i think around midnight every night

for a while

we should enjoy a nice music video.

this is bob dylan busting with a sweltering “all along the watchtower” at the rock n roll hall of fame in 1995.

like prince and lou reed and even bruce its nice to watch singer songwriters shred on lead guitar.

one could only imagine how intimidating that might be after a guy like hendrix covers it and basically makes it his own.

building a better mouse

dont you find it a little unsettling that Tom Cruise not only knew the future

but demonstrated it in a film right before our very eyes?

it sorta freaks me out a tad, i can admit it.

the folks at 10gui are mighty on top of things:

This video examines the benefits and limitations inherent in current mouse-based and window-oriented interfaces, the problems facing other potential solutions, and visualizes my proposal for a completely new way of interacting with desktop computers.

i think bros on to something

this week has been super good, i sorta feel undeserving.

last night i went out with two of my ex’s. we saw bob dylan. he was amazing.

not only is he older than the hills, but hes got more class and more style than everyone in hollywood combined.

he only addressed the crowd once.

“well, hello, friends.” i believe he said, near the end of the first set.

his voice is strong, his pace is swift, and for fun he has decided to lead the band via the organ.

and when he wanted to belt out solos he did so via his trusty harmonica.

it was a dance party, friends.

we came for the poet laureate of rock, but we ended up dancing to the most unlikely of songs. and judging from Dylan’s smile from behind the keys, it was all in his plan.

annoying people dressed as hippies roamed the crowd, twirling, but the headliner had already been there and done that. these were modern times. he was there to rock, he was there to sing, and he was there to play that harp.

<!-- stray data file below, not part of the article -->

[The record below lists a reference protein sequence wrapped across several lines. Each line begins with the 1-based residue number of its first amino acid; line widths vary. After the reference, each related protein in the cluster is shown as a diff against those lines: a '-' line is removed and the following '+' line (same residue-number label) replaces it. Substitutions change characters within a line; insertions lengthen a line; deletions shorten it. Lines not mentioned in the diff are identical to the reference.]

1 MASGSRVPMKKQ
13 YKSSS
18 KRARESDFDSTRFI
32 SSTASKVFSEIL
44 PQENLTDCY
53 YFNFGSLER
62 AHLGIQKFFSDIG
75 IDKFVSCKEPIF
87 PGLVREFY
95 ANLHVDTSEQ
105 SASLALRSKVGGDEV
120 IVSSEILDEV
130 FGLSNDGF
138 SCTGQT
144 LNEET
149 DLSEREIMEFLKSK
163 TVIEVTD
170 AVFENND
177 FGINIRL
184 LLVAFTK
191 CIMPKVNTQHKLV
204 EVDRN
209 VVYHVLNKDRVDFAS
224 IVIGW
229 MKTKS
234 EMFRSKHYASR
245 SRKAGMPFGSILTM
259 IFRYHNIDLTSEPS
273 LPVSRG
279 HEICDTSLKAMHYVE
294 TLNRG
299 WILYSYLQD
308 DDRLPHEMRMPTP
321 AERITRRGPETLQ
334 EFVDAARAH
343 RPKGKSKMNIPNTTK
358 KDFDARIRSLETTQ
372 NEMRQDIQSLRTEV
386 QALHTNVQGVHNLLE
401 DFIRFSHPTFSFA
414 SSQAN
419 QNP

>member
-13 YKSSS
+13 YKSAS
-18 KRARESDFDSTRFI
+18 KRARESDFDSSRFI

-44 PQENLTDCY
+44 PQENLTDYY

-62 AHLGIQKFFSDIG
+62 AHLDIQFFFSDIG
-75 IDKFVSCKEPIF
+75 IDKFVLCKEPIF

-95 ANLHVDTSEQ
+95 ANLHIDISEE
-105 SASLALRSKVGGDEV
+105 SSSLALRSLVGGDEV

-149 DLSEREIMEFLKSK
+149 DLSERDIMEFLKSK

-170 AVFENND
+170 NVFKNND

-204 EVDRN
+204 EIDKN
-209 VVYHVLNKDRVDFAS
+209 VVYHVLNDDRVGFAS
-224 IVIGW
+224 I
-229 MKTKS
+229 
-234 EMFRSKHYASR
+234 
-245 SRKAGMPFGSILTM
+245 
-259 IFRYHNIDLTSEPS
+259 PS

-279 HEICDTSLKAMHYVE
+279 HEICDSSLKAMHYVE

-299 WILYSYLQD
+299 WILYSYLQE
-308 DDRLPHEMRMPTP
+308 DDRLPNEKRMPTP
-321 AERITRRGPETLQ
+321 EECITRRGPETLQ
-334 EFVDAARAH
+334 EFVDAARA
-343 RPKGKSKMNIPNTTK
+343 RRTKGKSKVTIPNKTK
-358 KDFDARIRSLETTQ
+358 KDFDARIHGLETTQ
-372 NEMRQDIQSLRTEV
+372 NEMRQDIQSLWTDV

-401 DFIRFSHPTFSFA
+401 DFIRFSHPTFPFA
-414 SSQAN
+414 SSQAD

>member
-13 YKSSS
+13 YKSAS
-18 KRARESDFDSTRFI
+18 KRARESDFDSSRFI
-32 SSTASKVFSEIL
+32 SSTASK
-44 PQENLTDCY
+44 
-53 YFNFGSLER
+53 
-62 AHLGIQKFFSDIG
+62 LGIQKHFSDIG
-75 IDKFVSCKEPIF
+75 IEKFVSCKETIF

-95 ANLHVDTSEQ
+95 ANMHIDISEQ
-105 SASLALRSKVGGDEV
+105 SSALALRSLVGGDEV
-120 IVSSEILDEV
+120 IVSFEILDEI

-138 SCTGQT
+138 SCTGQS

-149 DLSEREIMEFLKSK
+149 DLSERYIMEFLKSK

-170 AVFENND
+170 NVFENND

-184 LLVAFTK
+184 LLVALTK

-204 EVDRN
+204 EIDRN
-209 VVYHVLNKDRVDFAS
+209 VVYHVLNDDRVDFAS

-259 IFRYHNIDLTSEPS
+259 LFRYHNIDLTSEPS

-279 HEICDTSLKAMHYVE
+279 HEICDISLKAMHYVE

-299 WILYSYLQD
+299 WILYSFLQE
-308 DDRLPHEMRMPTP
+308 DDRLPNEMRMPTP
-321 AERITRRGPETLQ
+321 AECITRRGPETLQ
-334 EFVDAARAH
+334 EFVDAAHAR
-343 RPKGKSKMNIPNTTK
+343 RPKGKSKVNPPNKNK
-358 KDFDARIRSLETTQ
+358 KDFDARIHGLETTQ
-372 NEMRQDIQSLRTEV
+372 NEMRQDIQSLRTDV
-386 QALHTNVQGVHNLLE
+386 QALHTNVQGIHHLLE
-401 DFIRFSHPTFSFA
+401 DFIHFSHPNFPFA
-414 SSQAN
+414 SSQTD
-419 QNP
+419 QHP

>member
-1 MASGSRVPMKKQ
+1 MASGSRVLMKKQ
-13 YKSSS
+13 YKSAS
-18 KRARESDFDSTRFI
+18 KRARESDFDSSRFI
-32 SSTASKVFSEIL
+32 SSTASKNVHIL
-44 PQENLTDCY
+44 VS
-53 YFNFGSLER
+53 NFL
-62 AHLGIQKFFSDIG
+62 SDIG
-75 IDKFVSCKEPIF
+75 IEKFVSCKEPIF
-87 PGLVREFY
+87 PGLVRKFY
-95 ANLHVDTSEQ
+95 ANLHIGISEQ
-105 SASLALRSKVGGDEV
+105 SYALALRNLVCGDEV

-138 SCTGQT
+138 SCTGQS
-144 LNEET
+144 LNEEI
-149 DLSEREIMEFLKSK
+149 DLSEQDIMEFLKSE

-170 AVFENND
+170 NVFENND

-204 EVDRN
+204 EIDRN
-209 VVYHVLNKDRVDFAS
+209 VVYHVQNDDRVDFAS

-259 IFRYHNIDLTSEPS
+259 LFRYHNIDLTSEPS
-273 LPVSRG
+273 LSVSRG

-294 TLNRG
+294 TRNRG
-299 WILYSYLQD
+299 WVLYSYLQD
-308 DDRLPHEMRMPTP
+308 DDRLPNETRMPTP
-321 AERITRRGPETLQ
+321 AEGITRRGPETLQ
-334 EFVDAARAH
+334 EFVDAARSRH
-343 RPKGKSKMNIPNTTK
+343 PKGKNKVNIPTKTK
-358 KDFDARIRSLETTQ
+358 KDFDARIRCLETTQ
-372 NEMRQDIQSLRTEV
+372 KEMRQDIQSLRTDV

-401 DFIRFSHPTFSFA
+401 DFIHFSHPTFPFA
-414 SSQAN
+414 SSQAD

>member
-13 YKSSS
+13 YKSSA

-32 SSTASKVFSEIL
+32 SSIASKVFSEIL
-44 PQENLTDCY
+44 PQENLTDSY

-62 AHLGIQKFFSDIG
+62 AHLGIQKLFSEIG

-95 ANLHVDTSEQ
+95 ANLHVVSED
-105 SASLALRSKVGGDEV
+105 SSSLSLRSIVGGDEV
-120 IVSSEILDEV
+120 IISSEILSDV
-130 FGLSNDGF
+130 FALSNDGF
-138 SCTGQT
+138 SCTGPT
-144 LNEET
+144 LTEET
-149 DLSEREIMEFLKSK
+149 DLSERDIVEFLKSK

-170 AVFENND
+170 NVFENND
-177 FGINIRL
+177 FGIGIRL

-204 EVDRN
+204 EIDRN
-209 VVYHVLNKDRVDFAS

the results were contemporary. even the finale of “all along the watchtower” was re-arranged in such a way that it could easily be placed on one of those greatest hits packages and renamed like how the police foolishly did with “Don’t Stand So Close to Me ’86”.

dylan has always reworked his tunes live and we were all kept on our toes throughout the night, but mostly we danced.

afterwards we ate tacos and spoke of love.

it was beautiful, and if you are in LA you should go go go to the show tonight and or tomorrow at the palladium cuz the kids just dont rock like this and youd never ever know that bro is 68. hes got more inside of him now than most have at half his age.

randy lewis here at the times wrote a beautiful portrait of last night’s concert that sums it up in a more professional way.

1. Gonna Change My Way Of Thinking (Bob keys, Donnie lap steel)
2. Shooting Star (Bob center, harp)
3. Beyond Here Lies Nothin’ (Bob center, harp)
4. Dont Think Twice, Its All Right (Bob guitar)
5. Cold Irons Bound (Bob center, harp)
6. Most Likely You’ll Go Your Way (And I’ll Go Mine) (Bob keys)
7. My Wife’s Hometown (Bob guitar)
8. Stuck Inside Of Mobile W/ The Memphis Blues Again
9. High Water (For Charley Patton) (Bob guitar)
10. I Feel A Change Comin On (Bob Keys)
11. Highway 61 Revisited (Donnie lap steel)
12. Nettie Moore
13. Thunder On The Mountain
14. Ballad Of A Thin Man (Bob center, harp)
15. Like A Rolling Stone
16. Jolene
17. All Along The Watchtower

setlist via expectingrain

photo of the marquee of the palladium by bronwynlewis

omg two of my favorite bands are playing on my birthday

super close to my house



from the Silverlake Lounge website:

“Those Darlins, country-punk pals from Murfreesboro, Tenn., have a comically leering sexuality and an abandon that seems scarce these days. Their punk hootenanny sensibility reminds us that you don’t have to act serious to be taken seriously.” – New York Times

Informed by Nashville and its indie, pop, and country scenes- aware of the twisted tradition of Appalachian roots music that stretches back beyond the Carter Family, Those Darlins are, nevertheless, not of Nashville. They write their own songs, record in NYC with producer Jeff Curtin (Vampire Weekend), and talk about female empowerment, music history, and egalitarian ideals of performance and business. And, in practice, they are rockers.

They’re related to The Shaggs, The Slits, Huggy Bear, Sleater-Kinney, Kleenex and a whole bunch of other stuff; The Grates are very much a pop band; like the best of soul, riot grrl and garage rock dusted down in glitter and sent out to party. “full of false endings, stuttered energy and splintered melodies…It has the awkward quirkiness of Deerhoof, yet the power and might of The Pixies…. A happily scattered and free-spirited trio playing catchy lo-fi rock pop stamped with lead singer Patience’s wonderfully unhinged vocals.” – Rolling Stone

“Think Ramones bouncing off their practice room walls on pogo-sticks… “- NME